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7 Steps To Gain Internal Buy-In For Visitor Management Software


4 minutes read time

June 12, 2017

You have done some research and decided that implementing visitor management software would vastly improve your company’s on-site sign-in process. But now, you’re faced with the hurdles of getting the appropriate people on-board with the software.

Unfortunately, many businesses are resistant to change, particularly when it comes to technology.

If you’re determined to bring your contractor and visitor management process into the digital age, follow our step-by-step plan for getting internal buy-in.

Step 1. Determine which people are crucial to get on-side

Decide who is responsible for getting internal buy-in and driving employee and contractor engagement. This often varies from business to business. You need to discern who are the most influential people with your business and the most capable of getting everyone else on board with the software – it could be the COO, the CEO, or even the IT department. Will you need to go through a manager to escalate the discussion? Knowing who you’ll be pitching the software to will help you plan and build your case.

Step 2. Know the benefits inside and out!

Make sure you can articulate each of the benefits in a specific yet jargon-free way. Be sure to provide details about the challenges from your current system and how the visitor management software provides a solution for each.

For example, you might say:

“Our current system doesn’t allow us to quickly check in and see if anyone has been working alone and hasn’t returned. WhosOnLocation provides accurate live reporting to show who is on-site and where at any given time. This will reduce the risk of injury at our manufacturing facility as we will now be able to see when someone is working alone and we will be notified if they haven’t returned by the expected time.”

Step 3. Engage with internal stakeholders

Who will be responsible for integration, user assistance, maintenance and training? Be sure to include all internal stakeholders in this process; by including them, you counteract the fear of change and objection. When engaging with internal stakeholders, it’s important that you speak their language: How does the change affect their department? Will it make their job easier, save them time, increase their productivity or help them achieve their targets? Listen to all the stakeholder concerns and feedback, and keep them updated throughout the process with how you are working through these.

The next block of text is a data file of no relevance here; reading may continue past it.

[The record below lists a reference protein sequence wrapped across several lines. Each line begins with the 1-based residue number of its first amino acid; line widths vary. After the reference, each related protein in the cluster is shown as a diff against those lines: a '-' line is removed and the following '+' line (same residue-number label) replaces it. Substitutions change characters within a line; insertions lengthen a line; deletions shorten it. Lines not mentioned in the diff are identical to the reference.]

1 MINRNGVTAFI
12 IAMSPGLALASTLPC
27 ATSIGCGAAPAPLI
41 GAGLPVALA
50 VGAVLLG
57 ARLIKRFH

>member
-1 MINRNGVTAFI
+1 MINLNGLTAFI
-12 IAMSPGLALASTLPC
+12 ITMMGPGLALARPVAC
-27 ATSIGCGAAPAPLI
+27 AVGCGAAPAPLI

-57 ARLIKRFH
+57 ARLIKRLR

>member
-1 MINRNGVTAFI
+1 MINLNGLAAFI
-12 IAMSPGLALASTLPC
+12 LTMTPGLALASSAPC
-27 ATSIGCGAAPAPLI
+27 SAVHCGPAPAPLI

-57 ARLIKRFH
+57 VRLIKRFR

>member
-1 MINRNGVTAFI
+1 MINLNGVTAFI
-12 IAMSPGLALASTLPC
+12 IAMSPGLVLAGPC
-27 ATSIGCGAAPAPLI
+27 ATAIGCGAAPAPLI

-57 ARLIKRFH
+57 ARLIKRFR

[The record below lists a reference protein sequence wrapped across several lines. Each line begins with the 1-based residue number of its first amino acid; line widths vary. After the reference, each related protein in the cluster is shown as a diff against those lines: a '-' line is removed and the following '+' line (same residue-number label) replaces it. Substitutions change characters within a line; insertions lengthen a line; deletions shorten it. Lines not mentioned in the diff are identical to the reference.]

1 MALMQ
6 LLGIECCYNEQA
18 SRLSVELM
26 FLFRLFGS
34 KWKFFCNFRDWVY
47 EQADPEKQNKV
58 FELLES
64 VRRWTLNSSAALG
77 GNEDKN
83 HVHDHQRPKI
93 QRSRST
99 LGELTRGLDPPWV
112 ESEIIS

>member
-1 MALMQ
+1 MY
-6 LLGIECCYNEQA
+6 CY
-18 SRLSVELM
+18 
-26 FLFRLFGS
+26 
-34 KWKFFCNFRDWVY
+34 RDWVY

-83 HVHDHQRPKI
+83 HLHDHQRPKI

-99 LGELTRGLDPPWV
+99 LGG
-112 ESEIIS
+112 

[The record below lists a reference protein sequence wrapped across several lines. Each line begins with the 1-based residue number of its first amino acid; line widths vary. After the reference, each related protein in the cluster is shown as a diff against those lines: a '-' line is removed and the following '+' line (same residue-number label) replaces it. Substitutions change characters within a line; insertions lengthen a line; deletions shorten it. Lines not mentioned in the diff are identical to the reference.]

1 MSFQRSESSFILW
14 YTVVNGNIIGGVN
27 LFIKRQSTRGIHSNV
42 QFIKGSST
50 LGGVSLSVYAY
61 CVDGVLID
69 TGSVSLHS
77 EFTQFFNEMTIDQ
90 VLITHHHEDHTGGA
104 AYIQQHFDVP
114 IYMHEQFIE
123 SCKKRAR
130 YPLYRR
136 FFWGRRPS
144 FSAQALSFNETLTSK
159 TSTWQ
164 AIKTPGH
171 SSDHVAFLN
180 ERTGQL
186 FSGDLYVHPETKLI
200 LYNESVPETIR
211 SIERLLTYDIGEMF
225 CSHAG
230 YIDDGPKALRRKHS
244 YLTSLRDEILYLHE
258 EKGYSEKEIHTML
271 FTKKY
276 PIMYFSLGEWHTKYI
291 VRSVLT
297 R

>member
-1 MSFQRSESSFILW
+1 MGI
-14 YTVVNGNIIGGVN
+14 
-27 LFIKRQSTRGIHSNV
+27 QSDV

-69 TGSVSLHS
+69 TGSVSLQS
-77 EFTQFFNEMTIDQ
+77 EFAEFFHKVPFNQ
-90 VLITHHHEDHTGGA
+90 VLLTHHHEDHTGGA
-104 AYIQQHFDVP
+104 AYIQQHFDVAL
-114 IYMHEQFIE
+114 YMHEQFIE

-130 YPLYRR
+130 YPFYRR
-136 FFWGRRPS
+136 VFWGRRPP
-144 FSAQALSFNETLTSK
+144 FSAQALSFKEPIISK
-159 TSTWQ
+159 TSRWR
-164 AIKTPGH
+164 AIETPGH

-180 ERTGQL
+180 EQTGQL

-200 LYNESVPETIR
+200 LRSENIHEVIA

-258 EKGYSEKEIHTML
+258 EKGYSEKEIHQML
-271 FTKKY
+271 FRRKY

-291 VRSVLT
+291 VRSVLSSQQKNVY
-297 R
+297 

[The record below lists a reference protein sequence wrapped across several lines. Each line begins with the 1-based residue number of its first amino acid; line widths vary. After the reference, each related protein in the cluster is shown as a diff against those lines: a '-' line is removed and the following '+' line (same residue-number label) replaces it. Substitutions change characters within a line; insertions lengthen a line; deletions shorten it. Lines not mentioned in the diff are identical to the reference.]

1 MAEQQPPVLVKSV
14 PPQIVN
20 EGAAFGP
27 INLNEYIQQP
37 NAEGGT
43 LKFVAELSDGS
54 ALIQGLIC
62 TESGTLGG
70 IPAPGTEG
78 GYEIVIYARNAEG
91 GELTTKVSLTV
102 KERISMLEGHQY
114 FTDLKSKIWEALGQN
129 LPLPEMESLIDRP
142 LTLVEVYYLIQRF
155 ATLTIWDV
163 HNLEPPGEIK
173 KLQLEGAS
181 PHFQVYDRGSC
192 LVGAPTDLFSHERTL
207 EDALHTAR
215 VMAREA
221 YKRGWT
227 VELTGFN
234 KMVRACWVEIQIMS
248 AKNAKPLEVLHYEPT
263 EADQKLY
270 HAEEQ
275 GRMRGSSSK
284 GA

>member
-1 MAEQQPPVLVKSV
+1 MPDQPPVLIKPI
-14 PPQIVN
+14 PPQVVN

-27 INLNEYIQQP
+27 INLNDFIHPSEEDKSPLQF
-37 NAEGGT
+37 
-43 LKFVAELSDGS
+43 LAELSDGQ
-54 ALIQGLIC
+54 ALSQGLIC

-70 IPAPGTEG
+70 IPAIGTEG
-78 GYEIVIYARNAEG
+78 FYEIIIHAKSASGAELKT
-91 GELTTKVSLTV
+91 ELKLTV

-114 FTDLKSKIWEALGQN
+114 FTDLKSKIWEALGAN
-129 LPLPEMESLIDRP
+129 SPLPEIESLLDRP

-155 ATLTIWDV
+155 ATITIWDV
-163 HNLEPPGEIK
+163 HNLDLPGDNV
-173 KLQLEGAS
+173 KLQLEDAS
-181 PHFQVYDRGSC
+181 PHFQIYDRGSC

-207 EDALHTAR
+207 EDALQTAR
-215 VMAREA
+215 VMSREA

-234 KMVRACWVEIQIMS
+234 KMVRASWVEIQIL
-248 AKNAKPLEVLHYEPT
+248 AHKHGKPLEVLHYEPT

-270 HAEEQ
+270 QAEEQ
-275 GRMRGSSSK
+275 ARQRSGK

Download our full guide to getting buy-in from each department.

Step 4. Identify risks

Address any potential risks or concerns that may arise from implementing visitor management software and how these would be managed and/or allayed. For example, if you are concerned about low employee adoption, develop a thorough on-boarding process and have delegated people available to provide assistance for the first few weeks of implementation. Don’t be afraid to reach out to your vendor too – they’ve probably heard your concern before.

Step 5. Develop your “elevator pitch”

In the context of your business goals and success metrics, what is the overall benefit of implementing the software? This is the “elevator pitch” of getting internal buy-in. It should be a clear, concise rationale for implementing the visitor management software. For example, this may be related to improving the Health & Safety procedures on-site and reducing the risk of injury to contractors, visitors and employees.

Step 6. Start discussions

By now, you’ve done extensive research, you’ve talked to all the internal stakeholders, and you’ve addressed concerns and risks. It’s time to start discussions with all the people you identified in Step 1. Be prepared and be persistent. If you simply drop a report or proposal on a desk and don’t follow up, you won’t get very far.

Step 7. It doesn’t end after buy-in

You’ve now (hopefully) had approval from all the right people and you’ve started implementing the visitor management software. But it doesn’t end here. Make sure you regularly report on results and get feedback on how the software is working across the business. Updating internal users on the software and validating its benefits will ensure everyone can see the visitor management software is working. Make sure internal users know how to navigate the helpdesk, and where to go if they have any concerns or questions.

If you’re looking at implementing visitor management software in your business, sign up for the WhosOnLocation free 30-day trial. Our support team is happy to answer any questions you have along the way so you can experience the scope of the software and get an idea of how it would work for you.